Dos - Errorlevel (Error Handling|Exit Code)

About

exit code in DOS

Error Level

When errorlevel is:

  • = 0, then No Error occurred
  • > 0, then an error occurred

Example:

if %ERRORLEVEL% neq 0 (
  echo an error occurred
)
REM or
if %ERRORLEVEL% equ 0 (
  echo no error occurred
)

How to

Before ending script

if %ERRORLEVEL% neq 0 (
  exit /b %ERRORLEVEL%
)

where:

check it

You can test if with the if errorlevel statement:

  • bat files use one % to define a variable (By using 2 %, you will get then an error)
@echo off
for %%v in (*.bat) do echo %v
  • Running it cause this errors to occur:
error.bat
v was unexpected at this time
  • When you check the value of the ERRORLEVEL, you get:
echo %ERRORLEVEL%
9009
if errorlevel 9009 (echo bad variable initialization) else (echo that's all good)
bad variable initialization
  • But the default operator is not an equality but a “greater than”, then this “if” statement will also work
if errorlevel 9000 (echo a bad thing occurs) else (echo that's all good)
a bad thing occurs
if %errorlevel% EQU 9009 (echo the error 9009 occurs) else (echo the error 9009 doesn't occurs)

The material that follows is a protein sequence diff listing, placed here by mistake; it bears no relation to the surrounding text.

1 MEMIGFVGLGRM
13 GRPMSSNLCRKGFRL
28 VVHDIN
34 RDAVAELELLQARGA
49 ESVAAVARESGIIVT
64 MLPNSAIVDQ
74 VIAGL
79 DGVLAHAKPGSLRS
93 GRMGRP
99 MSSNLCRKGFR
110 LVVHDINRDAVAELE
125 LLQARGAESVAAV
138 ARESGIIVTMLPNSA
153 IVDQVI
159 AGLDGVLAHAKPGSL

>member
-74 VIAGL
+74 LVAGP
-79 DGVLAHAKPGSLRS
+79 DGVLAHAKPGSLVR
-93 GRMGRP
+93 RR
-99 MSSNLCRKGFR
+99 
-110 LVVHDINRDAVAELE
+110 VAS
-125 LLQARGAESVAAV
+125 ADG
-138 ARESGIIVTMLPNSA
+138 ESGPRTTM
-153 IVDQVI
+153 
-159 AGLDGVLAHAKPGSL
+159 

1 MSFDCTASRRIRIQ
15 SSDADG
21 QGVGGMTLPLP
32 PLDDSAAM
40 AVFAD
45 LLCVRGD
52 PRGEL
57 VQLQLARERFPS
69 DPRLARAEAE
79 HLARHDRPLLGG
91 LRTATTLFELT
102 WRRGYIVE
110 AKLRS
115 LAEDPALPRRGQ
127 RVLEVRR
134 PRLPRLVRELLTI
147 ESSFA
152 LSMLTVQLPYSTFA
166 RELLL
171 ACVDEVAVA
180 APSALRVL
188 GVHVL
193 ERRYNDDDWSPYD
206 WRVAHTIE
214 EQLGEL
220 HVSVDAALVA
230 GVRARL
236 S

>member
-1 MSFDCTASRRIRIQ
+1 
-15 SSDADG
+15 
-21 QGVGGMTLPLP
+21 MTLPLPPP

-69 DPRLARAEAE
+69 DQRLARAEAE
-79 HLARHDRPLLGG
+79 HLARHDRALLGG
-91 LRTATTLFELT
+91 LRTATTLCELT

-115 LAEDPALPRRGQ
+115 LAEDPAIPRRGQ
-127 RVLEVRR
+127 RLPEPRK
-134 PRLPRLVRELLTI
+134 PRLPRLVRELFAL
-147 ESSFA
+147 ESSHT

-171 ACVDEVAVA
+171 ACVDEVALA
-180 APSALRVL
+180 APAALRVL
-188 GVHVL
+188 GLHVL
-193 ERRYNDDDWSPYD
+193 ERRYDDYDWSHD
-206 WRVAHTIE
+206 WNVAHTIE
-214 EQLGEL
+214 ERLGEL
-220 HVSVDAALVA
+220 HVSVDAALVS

the error 9009 occurs

(reinitialize|reset) it

To reinitialize it to 0 after an error, you use the exit command with the B switch in a child batch script:

For instance, with the following script named: resetErrorLevel.bat

:: This script is there just to reset the error level
exit /B 0

If you start this demo script:

@echo off
echo Before the error, the errorlevel value is: %ERRORLEVEL%
copy badfile badlocation
echo After the error, the errorlevel value is: %ERRORLEVEL%
call resetErrorLevel.bat
echo After the resetErrorLevel.bat, the errorlevel value is %ERRORLEVEL%

you will get this output:

Before the error, the errorlevel value is: 0
The system cannot find the file specified.
After the error, the errorlevel value is: 1
After the resetErrorLevel.bat, the errorlevel value is 0

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